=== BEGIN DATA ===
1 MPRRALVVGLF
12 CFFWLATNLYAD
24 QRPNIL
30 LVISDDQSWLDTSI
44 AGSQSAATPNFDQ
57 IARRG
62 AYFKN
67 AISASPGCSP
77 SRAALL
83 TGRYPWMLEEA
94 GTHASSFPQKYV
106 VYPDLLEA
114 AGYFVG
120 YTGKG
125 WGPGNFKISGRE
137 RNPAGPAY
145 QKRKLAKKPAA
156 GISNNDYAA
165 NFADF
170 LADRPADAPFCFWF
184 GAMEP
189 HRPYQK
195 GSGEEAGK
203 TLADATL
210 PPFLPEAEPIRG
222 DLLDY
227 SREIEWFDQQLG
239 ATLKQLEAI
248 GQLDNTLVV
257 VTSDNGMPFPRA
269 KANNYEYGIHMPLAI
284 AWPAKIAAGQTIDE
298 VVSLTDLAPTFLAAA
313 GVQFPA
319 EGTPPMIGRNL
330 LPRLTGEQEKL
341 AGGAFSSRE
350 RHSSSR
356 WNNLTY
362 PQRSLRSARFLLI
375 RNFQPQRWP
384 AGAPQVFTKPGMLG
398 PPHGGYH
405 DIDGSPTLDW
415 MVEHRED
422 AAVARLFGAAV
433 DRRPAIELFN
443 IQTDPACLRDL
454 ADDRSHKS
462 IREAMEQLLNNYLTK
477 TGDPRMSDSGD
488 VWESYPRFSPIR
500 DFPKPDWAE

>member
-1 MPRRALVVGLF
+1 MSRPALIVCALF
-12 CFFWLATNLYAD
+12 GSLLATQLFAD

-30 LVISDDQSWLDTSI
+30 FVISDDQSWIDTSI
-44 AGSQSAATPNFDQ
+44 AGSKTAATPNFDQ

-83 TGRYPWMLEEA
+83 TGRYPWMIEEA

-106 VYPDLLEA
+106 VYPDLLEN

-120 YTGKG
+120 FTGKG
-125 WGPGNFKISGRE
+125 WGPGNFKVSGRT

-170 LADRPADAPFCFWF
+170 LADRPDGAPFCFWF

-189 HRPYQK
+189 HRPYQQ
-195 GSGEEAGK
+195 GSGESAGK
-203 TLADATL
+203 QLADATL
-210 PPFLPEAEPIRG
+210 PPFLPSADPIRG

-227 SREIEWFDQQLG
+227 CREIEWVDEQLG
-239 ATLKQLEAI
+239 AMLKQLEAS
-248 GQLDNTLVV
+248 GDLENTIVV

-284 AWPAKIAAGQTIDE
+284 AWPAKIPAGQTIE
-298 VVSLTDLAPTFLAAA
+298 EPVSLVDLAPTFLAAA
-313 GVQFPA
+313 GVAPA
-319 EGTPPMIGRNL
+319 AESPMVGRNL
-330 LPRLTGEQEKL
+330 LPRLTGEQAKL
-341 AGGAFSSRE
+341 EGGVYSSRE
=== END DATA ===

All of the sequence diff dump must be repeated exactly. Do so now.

1 MPRRALVVGLF
12 CFFWLATNLYAD
24 QRPNIL
30 LVISDDQSWLDTSI
44 AGSQSAATPNFDQ
57 IARRG
62 AYFKN
67 AISASPGCSP
77 SRAALL
83 TGRYPWMLEEA
94 GTHASSFPQKYV
106 VYPDLLEA
114 AGYFVG
120 YTGKG
125 WGPGNFKISGRE
137 RNPAGPAY
145 QKRKLAKKPAA
156 GISNNDYAA
165 NFADF
170 LADRPADAPFCFWF
184 GAMEP
189 HRPYQK
195 GSGEEAGK
203 TLADATL
210 PPFLPEAEPIRG
222 DLLDY
227 SREIEWFDQQLG
239 ATLKQLEAI
248 GQLDNTLVV
257 VTSDNGMPFPRA
269 KANNYEYGIHMPLAI
284 AWPAKIAAGQTIDE
298 VVSLTDLAPTFLAAA
313 GVQFPA
319 EGTPPMIGRNL
330 LPRLTGEQEKL
341 AGGAFSSRE
350 RHSSSR
356 WNNLTY
362 PQRSLRSARFLLI
375 RNFQPQRWP
384 AGAPQVFTKPGMLG
398 PPHGGYH
405 DIDGSPTLDW
415 MVEHRED
422 AAVARLFGAAV
433 DRRPAIELFN
443 IQTDPACLRDL
454 ADDRSHKS
462 IREAMEQLLNNYLTK
477 TGDPRMSDSGD
488 VWESYPRFSPIR
500 DFPKPDWAE

>member
-1 MPRRALVVGLF
+1 MSRPALIVCALF
-12 CFFWLATNLYAD
+12 GSLLATQLFAD

-30 LVISDDQSWLDTSI
+30 FVISDDQSWIDTSI
-44 AGSQSAATPNFDQ
+44 AGSKTAATPNFDQ

-83 TGRYPWMLEEA
+83 TGRYPWMIEEA

-106 VYPDLLEA
+106 VYPDLLEN

-120 YTGKG
+120 FTGKG
-125 WGPGNFKISGRE
+125 WGPGNFKVSGRT

-170 LADRPADAPFCFWF
+170 LADRPDGAPFCFWF

-189 HRPYQK
+189 HRPYQQ
-195 GSGEEAGK
+195 GSGESAGK
-203 TLADATL
+203 QLADATL
-210 PPFLPEAEPIRG
+210 PPFLPSADPIRG

-227 SREIEWFDQQLG
+227 CREIEWVDEQLG
-239 ATLKQLEAI
+239 AMLKQLEAS
-248 GQLDNTLVV
+248 GDLENTIVV

-284 AWPAKIAAGQTIDE
+284 AWPAKIPAGQTIE
-298 VVSLTDLAPTFLAAA
+298 EPVSLVDLAPTFLAAA
-313 GVQFPA
+313 GVAPA
-319 EGTPPMIGRNL
+319 AESPMVGRNL
-330 LPRLTGEQEKL
+330 LPRLTGEQAKL
-341 AGGAFSSRE
+341 EGGVYSSRE